Hyperinsulinaemia disorders the negative feedback loop to the brain which monitors TT and Oestrogen blood levels, disrupting FSH (and LH) activity. FSH is stimulated for increased ovarian TT production in response to (perceived) low Oestrogen levels – but aromatase activity is suppressed, and TT levels continue to rise – and negative feedback response-aromatase ‘failure’ disordering continues (Baratosy: 2010).

Scalp hair loss – commonly with an accompanying androgenic follicle miniaturisation and (sometimes) increased facial/body hair and a coarsening of the skin’s pores in the facial T-zone results when TT cannot be aromatised back to Oestrogen and up-converts to Dihydro-testosterone (DHT). DHT is the biologically-active metabolite of TT – and three times more potent. DHT is formed in the hair follicles, adrenal and male reproductive glands; the important factor for causation here is the TT-DHT ratio – more than total or ‘free’ Testosterone per se (Chan: 2011).

Whilst not without their potential problems, TT and DHT are essential for developing sex-specific characteristics throughout a male’s life. It’s preferable for males to minimise aromatase activity and retain TT (Journal of Clinical Endocrinology Metab: 2002) – but elevated levels of these androgens in a female body comes with detrimental consequences.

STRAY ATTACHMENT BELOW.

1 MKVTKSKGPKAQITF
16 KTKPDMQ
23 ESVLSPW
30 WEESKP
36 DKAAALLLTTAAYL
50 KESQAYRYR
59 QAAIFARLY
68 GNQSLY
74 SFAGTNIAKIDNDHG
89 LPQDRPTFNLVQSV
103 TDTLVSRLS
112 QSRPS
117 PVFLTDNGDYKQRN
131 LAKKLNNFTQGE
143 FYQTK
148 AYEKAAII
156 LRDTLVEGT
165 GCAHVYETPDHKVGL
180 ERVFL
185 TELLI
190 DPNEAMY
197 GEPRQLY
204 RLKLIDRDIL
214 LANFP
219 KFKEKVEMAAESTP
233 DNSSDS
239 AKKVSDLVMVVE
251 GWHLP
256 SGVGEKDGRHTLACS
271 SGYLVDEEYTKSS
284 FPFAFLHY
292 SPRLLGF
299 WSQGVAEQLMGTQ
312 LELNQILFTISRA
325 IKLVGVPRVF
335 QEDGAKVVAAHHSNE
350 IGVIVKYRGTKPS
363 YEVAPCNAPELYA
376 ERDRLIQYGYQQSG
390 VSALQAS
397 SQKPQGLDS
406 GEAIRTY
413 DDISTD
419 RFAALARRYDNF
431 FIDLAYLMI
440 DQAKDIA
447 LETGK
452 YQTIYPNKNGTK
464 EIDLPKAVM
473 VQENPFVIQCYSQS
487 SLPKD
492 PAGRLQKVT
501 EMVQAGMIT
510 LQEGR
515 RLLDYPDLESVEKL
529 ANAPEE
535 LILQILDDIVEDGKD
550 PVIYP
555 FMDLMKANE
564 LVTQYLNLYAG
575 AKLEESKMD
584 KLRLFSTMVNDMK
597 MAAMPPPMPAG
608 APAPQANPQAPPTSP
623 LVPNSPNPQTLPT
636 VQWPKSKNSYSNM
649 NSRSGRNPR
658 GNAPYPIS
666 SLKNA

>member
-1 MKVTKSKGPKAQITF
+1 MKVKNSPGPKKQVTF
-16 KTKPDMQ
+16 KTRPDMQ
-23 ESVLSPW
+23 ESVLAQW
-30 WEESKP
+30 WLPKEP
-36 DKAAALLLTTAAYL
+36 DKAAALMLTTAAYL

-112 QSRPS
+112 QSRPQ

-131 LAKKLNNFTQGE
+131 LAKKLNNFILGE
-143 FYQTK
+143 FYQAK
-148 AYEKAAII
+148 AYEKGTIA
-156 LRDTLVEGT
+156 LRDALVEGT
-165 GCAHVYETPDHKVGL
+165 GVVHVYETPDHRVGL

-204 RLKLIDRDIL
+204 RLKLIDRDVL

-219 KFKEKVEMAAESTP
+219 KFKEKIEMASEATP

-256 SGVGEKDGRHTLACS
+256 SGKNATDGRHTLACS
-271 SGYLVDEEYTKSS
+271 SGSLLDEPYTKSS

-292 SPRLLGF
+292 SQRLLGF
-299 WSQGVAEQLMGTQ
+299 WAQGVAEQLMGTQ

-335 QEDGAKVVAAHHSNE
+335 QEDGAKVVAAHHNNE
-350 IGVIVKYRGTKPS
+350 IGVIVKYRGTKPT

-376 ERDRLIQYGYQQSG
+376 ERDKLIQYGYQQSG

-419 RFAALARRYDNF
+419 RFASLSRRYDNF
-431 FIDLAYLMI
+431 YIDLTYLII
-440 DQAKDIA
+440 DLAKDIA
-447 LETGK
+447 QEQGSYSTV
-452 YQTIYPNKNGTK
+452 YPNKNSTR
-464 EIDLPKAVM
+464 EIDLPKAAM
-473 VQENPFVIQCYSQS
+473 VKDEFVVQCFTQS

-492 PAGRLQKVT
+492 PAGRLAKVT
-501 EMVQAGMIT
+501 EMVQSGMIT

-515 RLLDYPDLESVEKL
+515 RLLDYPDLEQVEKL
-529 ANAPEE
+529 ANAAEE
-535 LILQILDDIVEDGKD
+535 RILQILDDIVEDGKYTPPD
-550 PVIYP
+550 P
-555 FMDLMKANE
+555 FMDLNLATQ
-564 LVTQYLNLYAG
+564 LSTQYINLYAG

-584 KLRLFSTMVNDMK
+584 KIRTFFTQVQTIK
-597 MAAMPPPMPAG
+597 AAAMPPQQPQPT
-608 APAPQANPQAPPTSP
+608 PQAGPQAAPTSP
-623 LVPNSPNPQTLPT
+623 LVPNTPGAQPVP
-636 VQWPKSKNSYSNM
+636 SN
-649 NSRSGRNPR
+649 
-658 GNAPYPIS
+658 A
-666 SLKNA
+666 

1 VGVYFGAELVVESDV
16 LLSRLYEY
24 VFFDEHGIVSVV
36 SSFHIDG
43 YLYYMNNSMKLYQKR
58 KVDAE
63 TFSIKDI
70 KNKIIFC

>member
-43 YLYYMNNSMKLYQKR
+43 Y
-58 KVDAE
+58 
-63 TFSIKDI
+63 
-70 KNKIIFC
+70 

What to do:

  1. Trust your innate intuition that ‘you know your body best’.
  2. Seek out an experienced health practitioner who won’t dismiss your concerns or immediately prescribe ‘drug’ therapy – but will investigate your concerns with appropriate pathology testing and subsequent treatment options.
  3. Weight loss from caloric restriction can lower blood Insulin; increase SHBG and decrease Free TT. Eliminating refined carbohydrate/hi-sugar foods is crucial to reducing hyperinsulinaemia. One Canadian study (Journal of Clinical Investigations: 2007) found that when sugar (as monosaccharides) was converted to fatty acids (lipids) – this lipogenesis reduced the liver’s capacity to produce SHBG.

**Current research: according to Dr. Joanna McMillan (2017) and Dr. Michael Moseley, an 800 calorie per day diet formulated and undertaken with strict medical or dietitian supervision can reverse Insulin Resistance (and even non-insulin dependent diabetes [NIDD)). A meagre 800 calorie per day diet is not sustainable long term, but purely used as a short-term driver for metabolic change.

  1. Increase your physical activity with regular and varied forms of exercise; what you like to do and what’s appropriate for your tolerance and age.
  2. Eat a wholesome diet of good protein, ALL forms and colors of vegetables, some fruits and small servings of complex carbohydrates. Hydrate well; moderate alcohol intake, don’t smoke cigarettes or take illicit drugs.